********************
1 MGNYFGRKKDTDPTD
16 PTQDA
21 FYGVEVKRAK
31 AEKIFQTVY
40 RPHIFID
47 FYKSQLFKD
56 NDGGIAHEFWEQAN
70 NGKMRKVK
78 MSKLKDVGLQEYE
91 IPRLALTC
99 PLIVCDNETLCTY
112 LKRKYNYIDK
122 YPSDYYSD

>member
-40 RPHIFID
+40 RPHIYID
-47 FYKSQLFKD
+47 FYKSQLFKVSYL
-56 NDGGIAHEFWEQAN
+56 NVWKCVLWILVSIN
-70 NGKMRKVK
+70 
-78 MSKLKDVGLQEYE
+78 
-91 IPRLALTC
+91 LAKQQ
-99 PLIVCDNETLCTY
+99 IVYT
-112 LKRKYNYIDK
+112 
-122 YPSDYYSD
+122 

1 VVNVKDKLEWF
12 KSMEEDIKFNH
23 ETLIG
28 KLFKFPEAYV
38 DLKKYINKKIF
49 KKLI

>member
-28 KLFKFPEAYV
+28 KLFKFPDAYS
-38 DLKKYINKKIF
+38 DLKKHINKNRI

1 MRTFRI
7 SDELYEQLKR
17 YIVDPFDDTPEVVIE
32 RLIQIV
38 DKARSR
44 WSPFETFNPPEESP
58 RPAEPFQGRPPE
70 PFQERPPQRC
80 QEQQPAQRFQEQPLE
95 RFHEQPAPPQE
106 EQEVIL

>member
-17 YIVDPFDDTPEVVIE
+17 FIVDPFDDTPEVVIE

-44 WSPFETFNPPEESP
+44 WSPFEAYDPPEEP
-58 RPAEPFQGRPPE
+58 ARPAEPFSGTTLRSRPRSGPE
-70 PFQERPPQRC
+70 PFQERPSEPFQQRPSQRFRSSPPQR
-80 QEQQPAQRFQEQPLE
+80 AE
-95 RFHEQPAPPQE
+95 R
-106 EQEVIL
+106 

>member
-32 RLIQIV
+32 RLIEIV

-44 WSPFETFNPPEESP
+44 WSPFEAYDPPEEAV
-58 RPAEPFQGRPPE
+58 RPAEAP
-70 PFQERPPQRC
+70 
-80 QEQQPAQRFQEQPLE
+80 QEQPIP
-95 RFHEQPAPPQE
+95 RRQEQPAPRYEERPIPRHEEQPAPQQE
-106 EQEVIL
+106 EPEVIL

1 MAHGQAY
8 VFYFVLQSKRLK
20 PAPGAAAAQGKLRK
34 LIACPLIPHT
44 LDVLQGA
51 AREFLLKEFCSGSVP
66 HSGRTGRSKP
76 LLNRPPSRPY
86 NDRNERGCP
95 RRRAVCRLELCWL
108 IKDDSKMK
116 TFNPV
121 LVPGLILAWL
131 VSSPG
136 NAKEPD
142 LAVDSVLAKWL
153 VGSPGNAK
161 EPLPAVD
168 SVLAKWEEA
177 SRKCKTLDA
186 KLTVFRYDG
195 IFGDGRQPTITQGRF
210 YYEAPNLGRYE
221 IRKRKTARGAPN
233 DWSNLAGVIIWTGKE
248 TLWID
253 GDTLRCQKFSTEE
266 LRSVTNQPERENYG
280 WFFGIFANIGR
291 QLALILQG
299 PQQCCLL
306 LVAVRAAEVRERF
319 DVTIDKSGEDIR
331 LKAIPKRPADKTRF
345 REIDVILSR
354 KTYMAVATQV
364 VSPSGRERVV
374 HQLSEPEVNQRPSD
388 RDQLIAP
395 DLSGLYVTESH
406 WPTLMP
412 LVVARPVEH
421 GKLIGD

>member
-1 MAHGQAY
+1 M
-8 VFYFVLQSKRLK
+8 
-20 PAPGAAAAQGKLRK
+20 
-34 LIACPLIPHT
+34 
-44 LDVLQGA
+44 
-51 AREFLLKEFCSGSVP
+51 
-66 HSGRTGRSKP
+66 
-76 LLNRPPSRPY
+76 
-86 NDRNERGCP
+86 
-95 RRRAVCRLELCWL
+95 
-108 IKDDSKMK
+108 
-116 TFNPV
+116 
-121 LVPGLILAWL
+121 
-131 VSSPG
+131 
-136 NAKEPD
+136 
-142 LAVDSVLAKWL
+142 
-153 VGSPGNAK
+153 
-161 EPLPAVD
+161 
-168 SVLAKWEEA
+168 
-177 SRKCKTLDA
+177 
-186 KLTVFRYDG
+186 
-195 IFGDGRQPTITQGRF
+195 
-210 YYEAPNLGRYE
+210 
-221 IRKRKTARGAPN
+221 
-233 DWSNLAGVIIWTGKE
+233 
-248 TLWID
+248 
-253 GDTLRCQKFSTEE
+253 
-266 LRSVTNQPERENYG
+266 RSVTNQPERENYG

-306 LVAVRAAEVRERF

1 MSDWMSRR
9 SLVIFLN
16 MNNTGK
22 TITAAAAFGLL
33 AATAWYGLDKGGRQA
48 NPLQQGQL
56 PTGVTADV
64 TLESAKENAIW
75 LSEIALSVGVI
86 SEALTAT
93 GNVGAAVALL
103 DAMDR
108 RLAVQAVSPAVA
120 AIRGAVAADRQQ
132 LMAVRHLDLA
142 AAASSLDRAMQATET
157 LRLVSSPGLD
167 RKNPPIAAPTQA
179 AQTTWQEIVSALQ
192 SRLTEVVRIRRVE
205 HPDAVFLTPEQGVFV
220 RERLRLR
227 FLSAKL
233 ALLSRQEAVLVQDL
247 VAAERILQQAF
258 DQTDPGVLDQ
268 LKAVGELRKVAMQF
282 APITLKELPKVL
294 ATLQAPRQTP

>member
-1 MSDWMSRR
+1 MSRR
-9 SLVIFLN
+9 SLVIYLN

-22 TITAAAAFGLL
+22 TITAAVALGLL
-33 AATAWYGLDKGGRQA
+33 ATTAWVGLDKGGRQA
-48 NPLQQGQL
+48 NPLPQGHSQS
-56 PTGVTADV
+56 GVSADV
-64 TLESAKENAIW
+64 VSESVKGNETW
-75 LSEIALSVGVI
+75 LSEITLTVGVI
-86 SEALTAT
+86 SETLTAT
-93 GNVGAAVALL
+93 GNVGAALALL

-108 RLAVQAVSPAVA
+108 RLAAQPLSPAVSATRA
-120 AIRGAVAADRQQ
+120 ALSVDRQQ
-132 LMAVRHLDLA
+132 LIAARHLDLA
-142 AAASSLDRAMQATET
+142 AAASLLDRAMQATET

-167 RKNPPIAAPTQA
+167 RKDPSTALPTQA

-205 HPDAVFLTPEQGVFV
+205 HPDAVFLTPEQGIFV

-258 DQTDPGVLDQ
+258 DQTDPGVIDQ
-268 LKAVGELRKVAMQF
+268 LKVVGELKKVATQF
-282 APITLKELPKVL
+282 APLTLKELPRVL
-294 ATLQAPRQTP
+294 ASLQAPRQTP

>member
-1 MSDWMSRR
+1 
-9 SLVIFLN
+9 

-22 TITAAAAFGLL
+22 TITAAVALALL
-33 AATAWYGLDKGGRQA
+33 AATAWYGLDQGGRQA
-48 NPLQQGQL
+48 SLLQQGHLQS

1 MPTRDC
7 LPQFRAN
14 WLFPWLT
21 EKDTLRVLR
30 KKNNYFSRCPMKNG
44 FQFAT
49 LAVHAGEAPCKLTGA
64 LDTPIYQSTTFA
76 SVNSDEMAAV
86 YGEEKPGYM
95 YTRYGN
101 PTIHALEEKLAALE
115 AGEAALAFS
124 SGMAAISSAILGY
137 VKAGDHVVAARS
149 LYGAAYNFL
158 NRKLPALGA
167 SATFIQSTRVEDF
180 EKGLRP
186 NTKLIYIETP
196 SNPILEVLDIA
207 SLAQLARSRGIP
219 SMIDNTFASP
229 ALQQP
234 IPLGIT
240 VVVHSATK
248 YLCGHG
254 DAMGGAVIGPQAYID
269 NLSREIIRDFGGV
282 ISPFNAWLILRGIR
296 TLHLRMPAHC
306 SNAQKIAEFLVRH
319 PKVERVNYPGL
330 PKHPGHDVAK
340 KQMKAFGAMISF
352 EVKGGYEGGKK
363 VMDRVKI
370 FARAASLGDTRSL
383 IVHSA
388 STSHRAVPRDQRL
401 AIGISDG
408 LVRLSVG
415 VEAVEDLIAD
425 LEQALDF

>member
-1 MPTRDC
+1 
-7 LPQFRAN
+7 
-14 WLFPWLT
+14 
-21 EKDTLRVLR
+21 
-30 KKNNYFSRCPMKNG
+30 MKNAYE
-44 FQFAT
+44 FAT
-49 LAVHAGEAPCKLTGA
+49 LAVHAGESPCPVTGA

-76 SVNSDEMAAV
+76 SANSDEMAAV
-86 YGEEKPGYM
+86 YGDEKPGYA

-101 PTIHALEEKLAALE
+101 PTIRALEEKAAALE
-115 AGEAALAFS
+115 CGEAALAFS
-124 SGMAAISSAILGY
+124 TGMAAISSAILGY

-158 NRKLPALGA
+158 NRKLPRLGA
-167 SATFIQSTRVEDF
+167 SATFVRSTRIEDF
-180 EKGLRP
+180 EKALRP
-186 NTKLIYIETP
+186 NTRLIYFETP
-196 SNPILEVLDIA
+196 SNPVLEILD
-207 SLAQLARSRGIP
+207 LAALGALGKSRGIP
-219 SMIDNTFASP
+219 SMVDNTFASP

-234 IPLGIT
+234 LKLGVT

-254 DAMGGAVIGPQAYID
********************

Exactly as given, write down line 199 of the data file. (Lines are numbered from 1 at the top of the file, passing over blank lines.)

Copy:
120 AIRGAVAADRQQ